$\left(p,q\right)$ on the network is calculated using Pythagoras theorem. No curvature or Steiner points are permitted on the network.

e. All trucks start and end their journey at the transport hub

f. Market price of a given commodity is transient and is a function of the difference in quantities of total finished inventory
${I}_{f}$ and total inventory booked
${I}_{B}$ over all suppliers. The buyer pays the maximum value of either the market price or average unit cost of production. Once an order is placed in the supply chain; the price is made* fixed* irrespective of when that order is picked from seller

g. Freight cost per order is a function of the distance between pick-up and drop-off multiplied by the charge per unit distance – unit weight

h. Producers and markets place orders with transport hubs after their raw or intermediate feed levels falls below the reorder point (ROP). Economic Order Quantity (EOQ) formula is used for calculating the size of the order placed per iteration. EOQ and ROP are dynamic in nature.

i. Producers require a minimum amount of raw and intermediate material feeds before a standard batch of finished inventory can be processed.

j. If the selling price of commodity ≤ 0, all production stops

k. Each batch of production requires a certain cycle time

l. All production plants have *n* identical copies. Purchase orders can only be placed with those copies where the net difference between finished inventory
${I}_{f}$ and inventory booked
${I}_{B}>0$

m. Order quantity moved by each truck is the minimum value of carrying capacity of truck ${W}_{UB}$ or order’s EOQ

n. Route planning for each truck is done at the transport depot

o. All trucks need to be present at depot before next round of deliveries can start

p. Each truck is provided with a drive plane before the start of a journey Drive plan is a set of way points the truck traverses between leaving and returning to depot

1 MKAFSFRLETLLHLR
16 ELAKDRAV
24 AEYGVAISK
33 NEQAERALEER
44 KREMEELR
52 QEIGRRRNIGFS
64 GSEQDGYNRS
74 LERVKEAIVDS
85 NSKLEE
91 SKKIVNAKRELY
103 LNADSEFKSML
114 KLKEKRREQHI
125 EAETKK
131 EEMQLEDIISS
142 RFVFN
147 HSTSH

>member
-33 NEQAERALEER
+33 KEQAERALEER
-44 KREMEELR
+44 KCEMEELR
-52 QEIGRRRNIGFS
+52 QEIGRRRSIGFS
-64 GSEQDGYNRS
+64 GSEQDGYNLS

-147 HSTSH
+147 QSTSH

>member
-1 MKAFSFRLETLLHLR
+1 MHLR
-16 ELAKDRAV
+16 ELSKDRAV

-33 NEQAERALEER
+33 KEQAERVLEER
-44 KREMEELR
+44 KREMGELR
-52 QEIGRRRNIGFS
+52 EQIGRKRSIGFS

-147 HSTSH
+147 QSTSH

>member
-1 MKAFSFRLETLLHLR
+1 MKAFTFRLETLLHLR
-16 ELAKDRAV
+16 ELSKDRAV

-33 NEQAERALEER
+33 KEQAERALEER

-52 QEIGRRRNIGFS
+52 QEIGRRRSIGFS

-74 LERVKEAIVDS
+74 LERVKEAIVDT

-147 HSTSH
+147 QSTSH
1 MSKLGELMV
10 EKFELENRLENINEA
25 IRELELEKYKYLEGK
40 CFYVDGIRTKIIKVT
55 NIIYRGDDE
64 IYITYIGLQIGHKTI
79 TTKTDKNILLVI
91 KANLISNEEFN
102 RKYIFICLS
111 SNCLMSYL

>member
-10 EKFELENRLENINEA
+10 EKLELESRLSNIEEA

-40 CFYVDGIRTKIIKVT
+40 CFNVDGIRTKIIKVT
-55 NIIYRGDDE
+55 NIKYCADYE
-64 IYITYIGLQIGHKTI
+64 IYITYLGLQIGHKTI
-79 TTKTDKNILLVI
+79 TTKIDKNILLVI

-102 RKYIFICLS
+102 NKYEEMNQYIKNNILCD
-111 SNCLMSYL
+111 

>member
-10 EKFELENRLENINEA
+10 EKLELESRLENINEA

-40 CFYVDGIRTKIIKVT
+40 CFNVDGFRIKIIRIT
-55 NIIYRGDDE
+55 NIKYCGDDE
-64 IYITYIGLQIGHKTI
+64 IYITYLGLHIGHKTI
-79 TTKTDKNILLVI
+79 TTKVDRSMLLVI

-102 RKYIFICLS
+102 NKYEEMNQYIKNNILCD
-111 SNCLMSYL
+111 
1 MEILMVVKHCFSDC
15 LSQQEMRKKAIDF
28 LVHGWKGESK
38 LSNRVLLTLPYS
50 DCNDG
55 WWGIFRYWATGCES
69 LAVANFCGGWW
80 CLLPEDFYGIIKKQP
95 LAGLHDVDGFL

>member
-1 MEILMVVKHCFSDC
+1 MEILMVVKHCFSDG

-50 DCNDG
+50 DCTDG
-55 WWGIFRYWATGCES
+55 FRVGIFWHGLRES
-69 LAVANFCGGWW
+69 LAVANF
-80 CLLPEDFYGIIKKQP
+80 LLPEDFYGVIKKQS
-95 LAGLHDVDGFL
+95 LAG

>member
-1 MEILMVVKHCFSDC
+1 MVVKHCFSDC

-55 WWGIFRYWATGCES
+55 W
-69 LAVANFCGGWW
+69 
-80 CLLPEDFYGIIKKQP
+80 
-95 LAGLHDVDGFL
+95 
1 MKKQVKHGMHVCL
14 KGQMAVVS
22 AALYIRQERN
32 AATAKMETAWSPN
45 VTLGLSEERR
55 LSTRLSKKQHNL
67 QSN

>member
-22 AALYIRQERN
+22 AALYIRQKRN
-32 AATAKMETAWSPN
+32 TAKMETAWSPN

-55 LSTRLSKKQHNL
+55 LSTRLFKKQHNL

q. The buyer node credits shipment costs to transport hub upon receiving

r. No wear and tear assumed on trucks

s. Trucks take a break after the conclusion of each journey

t. No collision between trucks considered

u. Loading/unloading is instantaneous

w. All commodities are tangible goods with no expiration date.

5. Numerical Simulation

The goal of the study is the theoretical quantification of change in real-gross domestic product (r-GDP) as a direct consequence of investment in the truck-road transport system. The four (4) factors in the study are maximum speed of travel, number of trucks per hub, solution criteria for vehicle routing problem, and level of interdependence among firms. The maximum speed of travel represents the road conditions that trucks encounter while in transit, the number of trucks per hub represents the amount of freight capacity that is available in the economy, the VRT solution criteria (minimize distance, lead time, or mixed) is used to represent the effectiveness of the routing, and the interdependence criteria represents the degree of firm’s integration with other firms. Given that each factor contains 3 distinct levels, Federov’s exchange algorithm has been used to generate an orthogonal array that reduces the number of combination replays from 3^{4} to just 9 (See appendix for detail) [30] . A summary of different speed levels, freight capacity per hub, routing efficacy, and firm interdependence for the (9) scenarios is summarized in Table 2.

Upon initialization the simulation generates cluster of objects *(markets, industries, resources, transport hubs)* which are uniformly distributed across the 2D region as shown in Figure 2. Each sector is provided with a selective range of values for each input coefficient *(land, labor, capital)* which are used in designing a production function for a given firm [31] .

The interdependencies of firms on each other outputs is mapped upon initialization based on criteria of minimum distance as shown in Figure 3 with linkages continuously updated during course of simulation based on criteria of finished product availability and cost of procurement. Various key parameters are kept consistent throughout all simulation scenarios, a summary of which is

Table 2. The specific level of combinations used in each of the simulation’s nine scenarios.

Table 3. Fixed parameters for all simulation scenarios.

Legend: Traversal - Unloaded , Traversal - Loaded

Figure 1. Vehicle routing problem with multiple pickups-drop offs. In the above display, the hub (0) articulated drive plan shows the different waypoints the truck (0) must traverse to perform successive pick-up and drop-off orders. The pathway between any pick-up and drop-off order is determined using the Floyd Warshall shortest path matrix.

Figure 2. A 2D spatial output of the economic assessment platform. The display shows random distribution of various resources, industries, transport hubs and markets over a 900 KM × 500 KM area. The road network is conceived by the application of Prim’s Minimum Spanning Tree (MST) algorithm, with extra edges added to create close loops. Trucks (circled white) use the road network to channel goods between pickup and drop-off points. The total length of the road network is 6127 KM.